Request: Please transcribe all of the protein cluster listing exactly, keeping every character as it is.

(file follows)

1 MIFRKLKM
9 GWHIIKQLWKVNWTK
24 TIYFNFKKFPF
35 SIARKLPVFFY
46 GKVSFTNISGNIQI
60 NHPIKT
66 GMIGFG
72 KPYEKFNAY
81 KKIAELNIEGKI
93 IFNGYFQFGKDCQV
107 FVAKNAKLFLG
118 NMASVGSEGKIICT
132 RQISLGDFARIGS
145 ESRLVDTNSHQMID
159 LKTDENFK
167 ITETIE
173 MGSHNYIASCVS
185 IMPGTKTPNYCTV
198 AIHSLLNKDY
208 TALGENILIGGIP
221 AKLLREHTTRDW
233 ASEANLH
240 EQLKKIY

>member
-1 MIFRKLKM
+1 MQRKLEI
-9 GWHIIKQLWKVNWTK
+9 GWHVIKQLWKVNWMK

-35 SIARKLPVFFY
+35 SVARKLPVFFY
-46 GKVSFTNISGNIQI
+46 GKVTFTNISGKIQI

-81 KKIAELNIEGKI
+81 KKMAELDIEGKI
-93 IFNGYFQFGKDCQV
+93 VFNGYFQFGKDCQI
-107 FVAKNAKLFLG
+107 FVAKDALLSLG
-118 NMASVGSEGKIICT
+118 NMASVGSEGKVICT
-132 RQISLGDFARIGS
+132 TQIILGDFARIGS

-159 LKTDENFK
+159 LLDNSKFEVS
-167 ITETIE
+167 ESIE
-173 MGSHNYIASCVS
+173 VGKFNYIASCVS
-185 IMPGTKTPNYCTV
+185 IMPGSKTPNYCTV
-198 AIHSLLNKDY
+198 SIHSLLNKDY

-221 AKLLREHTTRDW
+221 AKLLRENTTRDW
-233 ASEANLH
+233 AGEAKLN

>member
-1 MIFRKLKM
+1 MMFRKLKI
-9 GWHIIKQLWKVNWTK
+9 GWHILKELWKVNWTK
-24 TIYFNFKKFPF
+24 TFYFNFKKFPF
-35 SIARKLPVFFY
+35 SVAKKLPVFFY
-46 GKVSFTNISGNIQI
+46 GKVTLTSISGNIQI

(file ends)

1 MIFRKLKM
9 GWHIIKQLWKVNWTK
24 TIYFNFKKFPF
35 SIARKLPVFFY
46 GKVSFTNISGNIQI
60 NHPIKT
66 GMIGFG
72 KPYEKFNAY
81 KKIAELNIEGKI
93 IFNGYFQFGKDCQV
107 FVAKNAKLFLG
118 NMASVGSEGKIICT
132 RQISLGDFARIGS
145 ESRLVDTNSHQMID
159 LKTDENFK
167 ITETIE
173 MGSHNYIASCVS
185 IMPGTKTPNYCTV
198 AIHSLLNKDY
208 TALGENILIGGIP
221 AKLLREHTTRDW
233 ASEANLH
240 EQLKKIY

>member
-1 MIFRKLKM
+1 MQRKLEI
-9 GWHIIKQLWKVNWTK
+9 GWHVIKQLWKVNWMK

-35 SIARKLPVFFY
+35 SVARKLPVFFY
-46 GKVSFTNISGNIQI
+46 GKVTFTNISGKIQI

-81 KKIAELNIEGKI
+81 KKMAELDIEGKI
-93 IFNGYFQFGKDCQV
+93 VFNGYFQFGKDCQI
-107 FVAKNAKLFLG
+107 FVAKDALLSLG
-118 NMASVGSEGKIICT
+118 NMASVGSEGKVICT
-132 RQISLGDFARIGS
+132 TQIILGDFARIGS

-159 LKTDENFK
+159 LLDNSKFEVS
-167 ITETIE
+167 ESIE
-173 MGSHNYIASCVS
+173 VGKFNYIASCVS
-185 IMPGTKTPNYCTV
+185 IMPGSKTPNYCTV
-198 AIHSLLNKDY
+198 SIHSLLNKDY

-221 AKLLREHTTRDW
+221 AKLLRENTTRDW
-233 ASEANLH
+233 AGEAKLN

>member
-1 MIFRKLKM
+1 MMFRKLKI
-9 GWHIIKQLWKVNWTK
+9 GWHILKELWKVNWTK
-24 TIYFNFKKFPF
+24 TFYFNFKKFPF
-35 SIARKLPVFFY
+35 SVAKKLPVFFY
-46 GKVSFTNISGNIQI
+46 GKVTLTSISGNIQI